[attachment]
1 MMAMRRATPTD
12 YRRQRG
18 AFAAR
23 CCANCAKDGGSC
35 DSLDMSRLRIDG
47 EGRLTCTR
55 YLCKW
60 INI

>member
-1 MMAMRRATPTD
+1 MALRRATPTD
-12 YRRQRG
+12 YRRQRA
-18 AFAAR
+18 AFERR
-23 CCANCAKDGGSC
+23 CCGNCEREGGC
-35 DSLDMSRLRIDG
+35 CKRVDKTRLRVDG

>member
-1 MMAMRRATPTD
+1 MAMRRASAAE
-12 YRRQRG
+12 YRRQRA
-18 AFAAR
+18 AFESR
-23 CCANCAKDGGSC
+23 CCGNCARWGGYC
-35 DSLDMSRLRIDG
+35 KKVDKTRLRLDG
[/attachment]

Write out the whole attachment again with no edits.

1 MMAMRRATPTD
12 YRRQRG
18 AFAAR
23 CCANCAKDGGSC
35 DSLDMSRLRIDG
47 EGRLTCTR
55 YLCKW
60 INI

>member
-1 MMAMRRATPTD
+1 MALRRATPTD
-12 YRRQRG
+12 YRRQRA
-18 AFAAR
+18 AFERR
-23 CCANCAKDGGSC
+23 CCGNCEREGGC
-35 DSLDMSRLRIDG
+35 CKRVDKTRLRVDG

>member
-1 MMAMRRATPTD
+1 MAMRRASAAE
-12 YRRQRG
+12 YRRQRA
-18 AFAAR
+18 AFESR
-23 CCANCAKDGGSC
+23 CCGNCARWGGYC
-35 DSLDMSRLRIDG
+35 KKVDKTRLRLDG